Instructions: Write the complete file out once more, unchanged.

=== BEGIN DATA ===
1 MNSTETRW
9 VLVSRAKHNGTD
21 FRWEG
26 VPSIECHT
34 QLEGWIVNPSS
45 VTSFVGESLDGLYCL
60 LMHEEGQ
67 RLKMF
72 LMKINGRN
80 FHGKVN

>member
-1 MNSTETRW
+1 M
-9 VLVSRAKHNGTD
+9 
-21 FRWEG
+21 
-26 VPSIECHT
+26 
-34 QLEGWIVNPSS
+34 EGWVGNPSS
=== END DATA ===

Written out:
1 MNSTETRW
9 VLVSRAKHNGTD
21 FRWEG
26 VPSIECHT
34 QLEGWIVNPSS
45 VTSFVGESLDGLYCL
60 LMHEEGQ
67 RLKMF
72 LMKINGRN
80 FHGKVN

>member
-1 MNSTETRW
+1 M
-9 VLVSRAKHNGTD
+9 
-21 FRWEG
+21 
-26 VPSIECHT
+26 
-34 QLEGWIVNPSS
+34 EGWVGNPSS